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Monday, June 18, 2012

Exercise and genotype affect cognition


It's well established that exercise can affect mental as well as physical capacities. However, your genotype (genetic makeup) may play a surprisingly large role in determining just how much influence exercise can have on your cognitive abilities. David Bucci and his colleagues from Dartmouth College ran some experiments to demonstrate this fact.

Fifty-four healthy, sedentary young adults completed their study. All participants underwent genetic testing to determine which type of brain-derived neurotrophic factor (BDNF) they hadBDNF, a protein involved in stimulating neuron growth and known to increase with exercise (at least in rats) comes in various flavors, or alleles. The most common alleles encode either a valine (Val) or a methionine (Met) at position 66 of the protein. A single base pair change in the DNA determines which of these types of BDNF a person will make.

On day one of the study, volunteers were assessed for physical fitness. They were then given a ‘novel object recognition’ (NOR) test that consisted of two parts. First, they were shown a set of 50 images, one by one. They next took a fifteen-minute break to fill out a mental health questionnaire. Finally, they were shown 100 images, half of which they had seen before and half of which were brand new pictures. Their task was to distinguish between the two.

The participants were then divided into groups and told to return in four weeks. One group was instructed to continue not exercising at all (control). A second group was asked to exercise for at least 30 minutes four times a week. This group was further divided into two, one of which also exercised on the final test day (4W+) and one of which did not exercise that day (4W-). A last group remained sedentary for the entire four weeks but did exercise on the final test day (0W+). The participants all wore pedometers to prevent cheating.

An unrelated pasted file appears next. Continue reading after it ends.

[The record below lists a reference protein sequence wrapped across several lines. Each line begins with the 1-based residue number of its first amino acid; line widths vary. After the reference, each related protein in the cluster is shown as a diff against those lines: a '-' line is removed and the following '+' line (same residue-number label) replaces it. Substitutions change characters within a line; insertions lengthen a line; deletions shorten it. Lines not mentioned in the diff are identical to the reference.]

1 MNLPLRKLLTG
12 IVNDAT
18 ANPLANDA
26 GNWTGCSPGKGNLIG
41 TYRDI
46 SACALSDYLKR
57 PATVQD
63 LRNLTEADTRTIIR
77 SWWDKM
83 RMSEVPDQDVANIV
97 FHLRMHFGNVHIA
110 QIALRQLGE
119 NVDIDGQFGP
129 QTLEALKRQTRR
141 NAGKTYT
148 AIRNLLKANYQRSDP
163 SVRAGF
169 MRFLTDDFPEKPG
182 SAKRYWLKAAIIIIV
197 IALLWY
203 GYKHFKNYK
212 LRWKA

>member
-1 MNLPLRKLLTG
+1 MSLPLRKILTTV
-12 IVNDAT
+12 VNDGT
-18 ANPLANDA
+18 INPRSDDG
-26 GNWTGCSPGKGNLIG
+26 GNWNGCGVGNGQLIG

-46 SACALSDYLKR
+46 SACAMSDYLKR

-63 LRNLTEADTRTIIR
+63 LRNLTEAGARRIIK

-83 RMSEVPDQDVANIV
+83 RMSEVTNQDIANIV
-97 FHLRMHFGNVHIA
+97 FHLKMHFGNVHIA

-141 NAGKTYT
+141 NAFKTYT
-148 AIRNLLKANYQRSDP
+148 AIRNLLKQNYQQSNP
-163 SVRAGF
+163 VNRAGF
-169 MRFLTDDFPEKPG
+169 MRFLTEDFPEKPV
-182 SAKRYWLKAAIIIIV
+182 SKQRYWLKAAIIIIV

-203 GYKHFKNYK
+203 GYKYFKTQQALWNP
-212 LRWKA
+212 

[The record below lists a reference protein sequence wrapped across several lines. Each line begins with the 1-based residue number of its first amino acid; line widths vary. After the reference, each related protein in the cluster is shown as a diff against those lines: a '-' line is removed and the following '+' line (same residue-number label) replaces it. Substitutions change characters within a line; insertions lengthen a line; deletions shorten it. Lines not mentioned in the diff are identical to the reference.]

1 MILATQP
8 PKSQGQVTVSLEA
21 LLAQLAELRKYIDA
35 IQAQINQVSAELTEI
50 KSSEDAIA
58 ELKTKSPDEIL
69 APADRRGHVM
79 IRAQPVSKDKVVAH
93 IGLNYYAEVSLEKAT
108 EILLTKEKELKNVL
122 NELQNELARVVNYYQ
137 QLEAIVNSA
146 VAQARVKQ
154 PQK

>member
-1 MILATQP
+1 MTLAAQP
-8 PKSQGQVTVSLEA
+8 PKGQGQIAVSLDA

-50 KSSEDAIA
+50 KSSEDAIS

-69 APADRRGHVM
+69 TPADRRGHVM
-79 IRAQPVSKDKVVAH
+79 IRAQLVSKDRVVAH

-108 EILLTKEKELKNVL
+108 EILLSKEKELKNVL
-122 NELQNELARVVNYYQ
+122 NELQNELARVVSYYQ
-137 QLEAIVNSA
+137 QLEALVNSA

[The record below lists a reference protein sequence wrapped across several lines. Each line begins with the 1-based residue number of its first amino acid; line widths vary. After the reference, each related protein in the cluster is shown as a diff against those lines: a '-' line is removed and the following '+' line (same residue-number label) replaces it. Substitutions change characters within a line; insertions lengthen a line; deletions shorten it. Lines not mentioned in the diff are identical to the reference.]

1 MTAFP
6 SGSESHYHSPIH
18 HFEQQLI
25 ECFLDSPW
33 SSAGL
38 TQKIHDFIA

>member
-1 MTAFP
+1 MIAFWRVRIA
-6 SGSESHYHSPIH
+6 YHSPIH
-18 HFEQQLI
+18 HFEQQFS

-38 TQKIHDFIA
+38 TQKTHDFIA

Four weeks later, physical fitness exams and NOR tests were repeated. The only group to show improvement in the final NOR test was the 4W+ group. These were the people who had exercised for four weeks and on test day. It’s no great surprise that regular exercise improves cognitive function. But here’s the fascinating part. When the 4W+ group was further divided by genotype, it turned out that only those who were homozygous for the Val allele (meaning neither of their two copies of BDNF contained methionine at position 66) showed improvement. Met carriers did not show improvement.

The 4W+ group did accrue other benefits, such as lowered stress levels, regardless of genotype. I don’t think the take home lesson from this experiment should be, ‘don’t bother exercising if you have a BDNF Met gene.’ However, knowing how one’s genotype can affect one’s health might lead to more personalized exercise regimens.